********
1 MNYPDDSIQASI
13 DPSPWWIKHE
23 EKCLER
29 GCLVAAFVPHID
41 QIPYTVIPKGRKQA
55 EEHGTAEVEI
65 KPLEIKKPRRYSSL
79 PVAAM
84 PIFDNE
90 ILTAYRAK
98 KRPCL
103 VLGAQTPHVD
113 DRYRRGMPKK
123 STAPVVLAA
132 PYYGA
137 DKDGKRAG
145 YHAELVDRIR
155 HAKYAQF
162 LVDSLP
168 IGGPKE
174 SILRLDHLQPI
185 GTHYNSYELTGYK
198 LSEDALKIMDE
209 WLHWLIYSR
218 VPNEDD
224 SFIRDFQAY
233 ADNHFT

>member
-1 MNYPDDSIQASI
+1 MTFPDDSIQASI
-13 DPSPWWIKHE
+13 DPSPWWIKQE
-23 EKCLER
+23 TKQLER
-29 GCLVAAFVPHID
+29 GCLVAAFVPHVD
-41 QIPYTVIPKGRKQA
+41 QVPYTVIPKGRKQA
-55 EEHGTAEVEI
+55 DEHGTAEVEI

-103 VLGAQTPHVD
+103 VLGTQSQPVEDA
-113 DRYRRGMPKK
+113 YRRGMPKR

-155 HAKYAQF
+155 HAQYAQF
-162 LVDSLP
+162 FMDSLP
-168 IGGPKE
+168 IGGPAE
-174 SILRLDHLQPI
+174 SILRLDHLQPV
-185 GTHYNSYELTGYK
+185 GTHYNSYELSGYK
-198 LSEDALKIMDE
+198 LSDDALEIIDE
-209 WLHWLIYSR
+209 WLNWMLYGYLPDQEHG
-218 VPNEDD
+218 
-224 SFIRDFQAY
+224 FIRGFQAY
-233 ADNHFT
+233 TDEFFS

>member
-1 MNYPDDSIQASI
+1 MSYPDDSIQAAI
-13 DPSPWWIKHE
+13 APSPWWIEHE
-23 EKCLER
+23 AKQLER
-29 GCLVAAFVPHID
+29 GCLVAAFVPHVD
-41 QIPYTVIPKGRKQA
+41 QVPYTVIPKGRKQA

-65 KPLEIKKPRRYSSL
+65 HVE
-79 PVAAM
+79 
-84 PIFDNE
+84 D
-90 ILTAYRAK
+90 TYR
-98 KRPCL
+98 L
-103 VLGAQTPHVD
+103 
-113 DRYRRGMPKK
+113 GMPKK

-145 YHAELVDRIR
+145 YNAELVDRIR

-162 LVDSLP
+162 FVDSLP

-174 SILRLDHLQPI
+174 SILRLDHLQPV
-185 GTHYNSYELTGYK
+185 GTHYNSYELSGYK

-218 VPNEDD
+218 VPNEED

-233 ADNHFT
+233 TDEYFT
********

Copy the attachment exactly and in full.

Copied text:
1 MNYPDDSIQASI
13 DPSPWWIKHE
23 EKCLER
29 GCLVAAFVPHID
41 QIPYTVIPKGRKQA
55 EEHGTAEVEI
65 KPLEIKKPRRYSSL
79 PVAAM
84 PIFDNE
90 ILTAYRAK
98 KRPCL
103 VLGAQTPHVD
113 DRYRRGMPKK
123 STAPVVLAA
132 PYYGA
137 DKDGKRAG
145 YHAELVDRIR
155 HAKYAQF
162 LVDSLP
168 IGGPKE
174 SILRLDHLQPI
185 GTHYNSYELTGYK
198 LSEDALKIMDE
209 WLHWLIYSR
218 VPNEDD
224 SFIRDFQAY
233 ADNHFT

>member
-1 MNYPDDSIQASI
+1 MTFPDDSIQASI
-13 DPSPWWIKHE
+13 DPSPWWIKQE
-23 EKCLER
+23 TKQLER
-29 GCLVAAFVPHID
+29 GCLVAAFVPHVD
-41 QIPYTVIPKGRKQA
+41 QVPYTVIPKGRKQA
-55 EEHGTAEVEI
+55 DEHGTAEVEI

-103 VLGAQTPHVD
+103 VLGTQSQPVEDA
-113 DRYRRGMPKK
+113 YRRGMPKR

-155 HAKYAQF
+155 HAQYAQF
-162 LVDSLP
+162 FMDSLP
-168 IGGPKE
+168 IGGPAE
-174 SILRLDHLQPI
+174 SILRLDHLQPV
-185 GTHYNSYELTGYK
+185 GTHYNSYELSGYK
-198 LSEDALKIMDE
+198 LSDDALEIIDE
-209 WLHWLIYSR
+209 WLNWMLYGYLPDQEHG
-218 VPNEDD
+218 
-224 SFIRDFQAY
+224 FIRGFQAY
-233 ADNHFT
+233 TDEFFS

>member
-1 MNYPDDSIQASI
+1 MSYPDDSIQAAI
-13 DPSPWWIKHE
+13 APSPWWIEHE
-23 EKCLER
+23 AKQLER
-29 GCLVAAFVPHID
+29 GCLVAAFVPHVD
-41 QIPYTVIPKGRKQA
+41 QVPYTVIPKGRKQA

-65 KPLEIKKPRRYSSL
+65 HVE
-79 PVAAM
+79 
-84 PIFDNE
+84 D
-90 ILTAYRAK
+90 TYR
-98 KRPCL
+98 L
-103 VLGAQTPHVD
+103 
-113 DRYRRGMPKK
+113 GMPKK

-145 YHAELVDRIR
+145 YNAELVDRIR

-162 LVDSLP
+162 FVDSLP

-174 SILRLDHLQPI
+174 SILRLDHLQPV
-185 GTHYNSYELTGYK
+185 GTHYNSYELSGYK

-218 VPNEDD
+218 VPNEED

-233 ADNHFT
+233 TDEYFT